Due to lack of certification, the DoD found that contractors were claiming to uphold all of the NIST 800-171 standards but in reality, they were not. Therefore, the DoD decided that it was necessary to develop a certification process to ensure that contractors and subcontractors in the defense industrial base (DIB) were compliant with a basic set of cybersecurity controls and CMMC was born. CMMC is in the regulatory review process and currently on its 2nd revision (CMMC 2.0). This revision has condensed its maturity levels from five to three.
- Level 1 Foundational
- 17 practices from NIST 800-171
- No third-party assessment is required. Annual self-assessment and upload score to SPRS
- Level 2 Advanced
- 110 practices - aligned with NIST 800-171
- Critical CUI handlers will be assessed by a C3PAO three times per year
- Handlers of non-critical CUI will only need a self-assessment like level 1
- Level 3 Expert
- Over 110+ practices based on NIST 800-172
- Government-led assessment three times per year
While the Government continues to finalize the new rules and certifications, contractors and subcontractors are encouraged to boost their cybersecurity postures in preparation for the final ruling and implementation.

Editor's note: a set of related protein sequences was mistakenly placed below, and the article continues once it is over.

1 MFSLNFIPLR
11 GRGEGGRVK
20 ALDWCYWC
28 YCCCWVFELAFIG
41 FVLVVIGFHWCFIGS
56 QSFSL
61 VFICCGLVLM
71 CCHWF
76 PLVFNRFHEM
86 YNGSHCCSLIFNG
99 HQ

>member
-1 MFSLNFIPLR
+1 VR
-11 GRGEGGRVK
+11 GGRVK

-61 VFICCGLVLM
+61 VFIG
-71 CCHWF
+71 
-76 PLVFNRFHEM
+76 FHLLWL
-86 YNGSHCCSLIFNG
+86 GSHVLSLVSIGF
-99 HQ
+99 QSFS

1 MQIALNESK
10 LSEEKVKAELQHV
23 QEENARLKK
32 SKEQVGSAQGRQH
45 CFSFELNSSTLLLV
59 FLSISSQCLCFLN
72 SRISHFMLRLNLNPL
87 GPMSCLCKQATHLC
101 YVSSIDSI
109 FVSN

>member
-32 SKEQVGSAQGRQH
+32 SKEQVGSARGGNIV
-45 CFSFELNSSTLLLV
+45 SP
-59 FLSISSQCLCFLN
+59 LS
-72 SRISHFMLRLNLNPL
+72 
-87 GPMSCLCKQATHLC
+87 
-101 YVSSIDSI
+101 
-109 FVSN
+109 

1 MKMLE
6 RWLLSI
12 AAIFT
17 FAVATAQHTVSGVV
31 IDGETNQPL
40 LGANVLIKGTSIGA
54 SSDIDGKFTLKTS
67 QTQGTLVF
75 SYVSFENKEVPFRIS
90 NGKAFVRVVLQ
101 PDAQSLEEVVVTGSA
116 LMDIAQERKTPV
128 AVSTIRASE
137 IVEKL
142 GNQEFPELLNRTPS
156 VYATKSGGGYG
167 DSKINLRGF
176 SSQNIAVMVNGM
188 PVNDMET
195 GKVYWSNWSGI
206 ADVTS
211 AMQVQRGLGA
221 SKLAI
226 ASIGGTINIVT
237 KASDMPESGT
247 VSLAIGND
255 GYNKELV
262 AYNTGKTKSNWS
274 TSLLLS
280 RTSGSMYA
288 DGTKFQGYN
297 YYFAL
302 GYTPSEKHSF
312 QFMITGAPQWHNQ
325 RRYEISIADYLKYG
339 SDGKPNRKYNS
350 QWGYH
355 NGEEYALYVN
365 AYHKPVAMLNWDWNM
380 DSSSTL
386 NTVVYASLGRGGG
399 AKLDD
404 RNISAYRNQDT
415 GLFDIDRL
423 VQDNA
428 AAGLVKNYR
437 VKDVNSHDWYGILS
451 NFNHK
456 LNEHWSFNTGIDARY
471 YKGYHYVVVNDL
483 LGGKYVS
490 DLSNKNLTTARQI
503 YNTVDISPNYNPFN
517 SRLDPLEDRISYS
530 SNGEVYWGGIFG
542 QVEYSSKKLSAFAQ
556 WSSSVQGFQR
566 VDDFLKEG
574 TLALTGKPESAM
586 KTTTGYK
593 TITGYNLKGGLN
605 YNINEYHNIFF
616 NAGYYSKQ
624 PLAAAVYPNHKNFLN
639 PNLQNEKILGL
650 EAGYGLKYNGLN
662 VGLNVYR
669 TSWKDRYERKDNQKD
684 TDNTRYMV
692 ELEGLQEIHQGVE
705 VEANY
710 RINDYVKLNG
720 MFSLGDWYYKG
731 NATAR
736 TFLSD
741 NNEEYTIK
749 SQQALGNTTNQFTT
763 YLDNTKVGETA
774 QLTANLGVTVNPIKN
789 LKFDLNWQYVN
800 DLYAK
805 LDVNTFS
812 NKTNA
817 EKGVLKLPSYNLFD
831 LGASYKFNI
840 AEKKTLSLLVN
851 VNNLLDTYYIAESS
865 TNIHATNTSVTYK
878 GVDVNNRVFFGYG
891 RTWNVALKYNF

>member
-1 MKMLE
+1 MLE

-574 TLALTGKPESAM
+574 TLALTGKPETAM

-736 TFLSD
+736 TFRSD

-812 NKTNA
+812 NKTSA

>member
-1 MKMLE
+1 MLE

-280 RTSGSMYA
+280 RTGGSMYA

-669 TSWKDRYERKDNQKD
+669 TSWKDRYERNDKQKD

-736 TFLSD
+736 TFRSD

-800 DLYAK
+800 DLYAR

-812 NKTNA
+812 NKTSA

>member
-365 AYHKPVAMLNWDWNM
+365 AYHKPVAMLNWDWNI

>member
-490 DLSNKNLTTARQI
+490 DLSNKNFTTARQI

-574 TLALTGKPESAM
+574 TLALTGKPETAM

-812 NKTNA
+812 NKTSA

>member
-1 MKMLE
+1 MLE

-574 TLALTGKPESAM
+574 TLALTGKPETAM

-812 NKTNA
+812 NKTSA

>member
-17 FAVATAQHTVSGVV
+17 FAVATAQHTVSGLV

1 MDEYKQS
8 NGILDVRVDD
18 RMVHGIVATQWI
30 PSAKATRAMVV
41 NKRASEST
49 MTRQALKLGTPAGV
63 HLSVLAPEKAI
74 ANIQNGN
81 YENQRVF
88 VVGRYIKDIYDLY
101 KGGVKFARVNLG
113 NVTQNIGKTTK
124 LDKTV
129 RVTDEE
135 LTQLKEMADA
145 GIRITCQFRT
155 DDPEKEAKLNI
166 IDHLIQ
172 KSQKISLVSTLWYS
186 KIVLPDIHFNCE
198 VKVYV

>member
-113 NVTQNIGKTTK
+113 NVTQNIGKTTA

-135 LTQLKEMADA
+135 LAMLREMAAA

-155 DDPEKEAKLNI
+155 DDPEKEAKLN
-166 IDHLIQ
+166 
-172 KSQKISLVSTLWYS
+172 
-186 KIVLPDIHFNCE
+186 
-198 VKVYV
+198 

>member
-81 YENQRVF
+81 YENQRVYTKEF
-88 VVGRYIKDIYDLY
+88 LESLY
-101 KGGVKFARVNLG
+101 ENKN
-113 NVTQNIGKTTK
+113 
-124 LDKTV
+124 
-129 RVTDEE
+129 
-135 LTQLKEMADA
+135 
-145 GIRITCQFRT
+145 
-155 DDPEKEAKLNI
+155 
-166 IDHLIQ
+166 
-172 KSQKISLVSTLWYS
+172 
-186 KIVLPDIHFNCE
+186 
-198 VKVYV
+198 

4: Status of CMMC 2.0
Currently, CMMC 2.0 is under review by The Office of Information and Regulatory Affairs (OIRA) is a statutory part of the Office of Management and Budget (OMB) within the Executive Office of the President as part of the normal rulemaking process. They had 90 days to review however now under a one-time 30-day extension. The 30-day extension ends on November 17, 2023. By this date, OIRA must decide whether to send the rule back for revisions or forward for publication in the Federal Register. Once published in the Federal Register there will be a 60-day comment period and that takes us to January 2024. From this point it the rules can take one of two paths:
- Interim Final Rule (very rarely used)
- If the CMMC rule is designated an interim final rule it would be effective in the first quarter of 2024
- Proposed Rule